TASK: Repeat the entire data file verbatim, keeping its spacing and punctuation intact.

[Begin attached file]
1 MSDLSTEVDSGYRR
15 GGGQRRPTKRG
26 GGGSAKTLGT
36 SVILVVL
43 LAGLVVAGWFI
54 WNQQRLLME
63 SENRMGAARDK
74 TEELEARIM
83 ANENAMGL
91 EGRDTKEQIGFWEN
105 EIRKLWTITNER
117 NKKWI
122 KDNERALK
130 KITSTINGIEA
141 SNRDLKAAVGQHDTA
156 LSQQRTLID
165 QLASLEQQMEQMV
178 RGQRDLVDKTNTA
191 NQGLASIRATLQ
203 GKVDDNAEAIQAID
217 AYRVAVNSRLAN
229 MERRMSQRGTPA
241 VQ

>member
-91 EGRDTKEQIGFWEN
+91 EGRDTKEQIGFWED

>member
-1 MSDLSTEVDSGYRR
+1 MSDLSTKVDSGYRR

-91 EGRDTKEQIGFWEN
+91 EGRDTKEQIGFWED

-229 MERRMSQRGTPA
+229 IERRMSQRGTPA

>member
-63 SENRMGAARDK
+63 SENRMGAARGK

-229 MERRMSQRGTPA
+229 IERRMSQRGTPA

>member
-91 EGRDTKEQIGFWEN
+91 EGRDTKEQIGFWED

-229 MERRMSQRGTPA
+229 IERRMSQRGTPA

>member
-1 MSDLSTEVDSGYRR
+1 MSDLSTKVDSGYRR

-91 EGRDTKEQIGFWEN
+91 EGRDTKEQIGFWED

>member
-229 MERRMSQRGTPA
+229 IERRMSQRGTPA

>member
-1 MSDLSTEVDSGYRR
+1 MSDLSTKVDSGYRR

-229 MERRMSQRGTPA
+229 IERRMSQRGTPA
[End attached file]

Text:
1 MSDLSTEVDSGYRR
15 GGGQRRPTKRG
26 GGGSAKTLGT
36 SVILVVL
43 LAGLVVAGWFI
54 WNQQRLLME
63 SENRMGAARDK
74 TEELEARIM
83 ANENAMGL
91 EGRDTKEQIGFWEN
105 EIRKLWTITNER
117 NKKWI
122 KDNERALK
130 KITSTINGIEA
141 SNRDLKAAVGQHDTA
156 LSQQRTLID
165 QLASLEQQMEQMV
178 RGQRDLVDKTNTA
191 NQGLASIRATLQ
203 GKVDDNAEAIQAID
217 AYRVAVNSRLAN
229 MERRMSQRGTPA
241 VQ

>member
-91 EGRDTKEQIGFWEN
+91 EGRDTKEQIGFWED

>member
-1 MSDLSTEVDSGYRR
+1 MSDLSTKVDSGYRR

-91 EGRDTKEQIGFWEN
+91 EGRDTKEQIGFWED

-229 MERRMSQRGTPA
+229 IERRMSQRGTPA

>member
-63 SENRMGAARDK
+63 SENRMGAARGK

-229 MERRMSQRGTPA
+229 IERRMSQRGTPA

>member
-91 EGRDTKEQIGFWEN
+91 EGRDTKEQIGFWED

-229 MERRMSQRGTPA
+229 IERRMSQRGTPA

>member
-1 MSDLSTEVDSGYRR
+1 MSDLSTKVDSGYRR

-91 EGRDTKEQIGFWEN
+91 EGRDTKEQIGFWED

>member
-229 MERRMSQRGTPA
+229 IERRMSQRGTPA

>member
-1 MSDLSTEVDSGYRR
+1 MSDLSTKVDSGYRR

-229 MERRMSQRGTPA
+229 IERRMSQRGTPA